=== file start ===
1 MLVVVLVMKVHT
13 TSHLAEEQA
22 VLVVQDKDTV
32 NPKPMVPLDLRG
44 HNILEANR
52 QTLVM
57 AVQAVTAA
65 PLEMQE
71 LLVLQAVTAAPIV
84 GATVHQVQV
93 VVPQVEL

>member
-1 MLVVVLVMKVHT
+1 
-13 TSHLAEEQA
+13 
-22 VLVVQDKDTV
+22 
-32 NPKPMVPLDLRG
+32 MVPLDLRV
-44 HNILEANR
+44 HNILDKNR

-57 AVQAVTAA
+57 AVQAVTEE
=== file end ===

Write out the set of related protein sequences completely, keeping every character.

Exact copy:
1 MLVVVLVMKVHT
13 TSHLAEEQA
22 VLVVQDKDTV
32 NPKPMVPLDLRG
44 HNILEANR
52 QTLVM
57 AVQAVTAA
65 PLEMQE
71 LLVLQAVTAAPIV
84 GATVHQVQV
93 VVPQVEL

>member
-1 MLVVVLVMKVHT
+1 
-13 TSHLAEEQA
+13 
-22 VLVVQDKDTV
+22 
-32 NPKPMVPLDLRG
+32 MVPLDLRV
-44 HNILEANR
+44 HNILDKNR

-57 AVQAVTAA
+57 AVQAVTEE